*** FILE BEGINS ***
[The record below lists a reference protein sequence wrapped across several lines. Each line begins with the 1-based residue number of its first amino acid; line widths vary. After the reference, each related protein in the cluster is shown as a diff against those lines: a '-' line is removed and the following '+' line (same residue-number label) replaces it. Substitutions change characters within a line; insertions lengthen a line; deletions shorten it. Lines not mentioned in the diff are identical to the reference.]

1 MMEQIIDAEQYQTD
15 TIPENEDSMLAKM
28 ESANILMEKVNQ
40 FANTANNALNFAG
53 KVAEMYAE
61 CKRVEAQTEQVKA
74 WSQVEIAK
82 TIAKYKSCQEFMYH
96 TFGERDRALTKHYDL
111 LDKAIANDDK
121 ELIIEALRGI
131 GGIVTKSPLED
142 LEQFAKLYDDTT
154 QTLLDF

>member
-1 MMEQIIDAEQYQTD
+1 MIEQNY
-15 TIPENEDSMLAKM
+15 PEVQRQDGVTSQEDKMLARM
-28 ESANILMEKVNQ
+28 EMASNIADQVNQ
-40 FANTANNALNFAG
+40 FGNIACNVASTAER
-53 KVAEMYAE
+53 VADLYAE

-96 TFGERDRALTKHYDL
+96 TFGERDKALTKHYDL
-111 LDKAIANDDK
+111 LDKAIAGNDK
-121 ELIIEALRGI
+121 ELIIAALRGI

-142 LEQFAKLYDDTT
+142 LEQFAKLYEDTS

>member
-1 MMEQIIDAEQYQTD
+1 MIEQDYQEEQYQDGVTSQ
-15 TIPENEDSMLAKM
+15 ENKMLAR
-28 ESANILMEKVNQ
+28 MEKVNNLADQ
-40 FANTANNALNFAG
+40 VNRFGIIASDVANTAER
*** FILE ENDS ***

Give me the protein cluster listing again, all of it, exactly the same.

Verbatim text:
[The record below lists a reference protein sequence wrapped across several lines. Each line begins with the 1-based residue number of its first amino acid; line widths vary. After the reference, each related protein in the cluster is shown as a diff against those lines: a '-' line is removed and the following '+' line (same residue-number label) replaces it. Substitutions change characters within a line; insertions lengthen a line; deletions shorten it. Lines not mentioned in the diff are identical to the reference.]

1 MMEQIIDAEQYQTD
15 TIPENEDSMLAKM
28 ESANILMEKVNQ
40 FANTANNALNFAG
53 KVAEMYAE
61 CKRVEAQTEQVKA
74 WSQVEIAK
82 TIAKYKSCQEFMYH
96 TFGERDRALTKHYDL
111 LDKAIANDDK
121 ELIIEALRGI
131 GGIVTKSPLED
142 LEQFAKLYDDTT
154 QTLLDF

>member
-1 MMEQIIDAEQYQTD
+1 MIEQNY
-15 TIPENEDSMLAKM
+15 PEVQRQDGVTSQEDKMLARM
-28 ESANILMEKVNQ
+28 EMASNIADQVNQ
-40 FANTANNALNFAG
+40 FGNIACNVASTAER
-53 KVAEMYAE
+53 VADLYAE

-96 TFGERDRALTKHYDL
+96 TFGERDKALTKHYDL
-111 LDKAIANDDK
+111 LDKAIAGNDK
-121 ELIIEALRGI
+121 ELIIAALRGI

-142 LEQFAKLYDDTT
+142 LEQFAKLYEDTS

>member
-1 MMEQIIDAEQYQTD
+1 MIEQDYQEEQYQDGVTSQ
-15 TIPENEDSMLAKM
+15 ENKMLAR
-28 ESANILMEKVNQ
+28 MEKVNNLADQ
-40 FANTANNALNFAG
+40 VNRFGIIASDVANTAER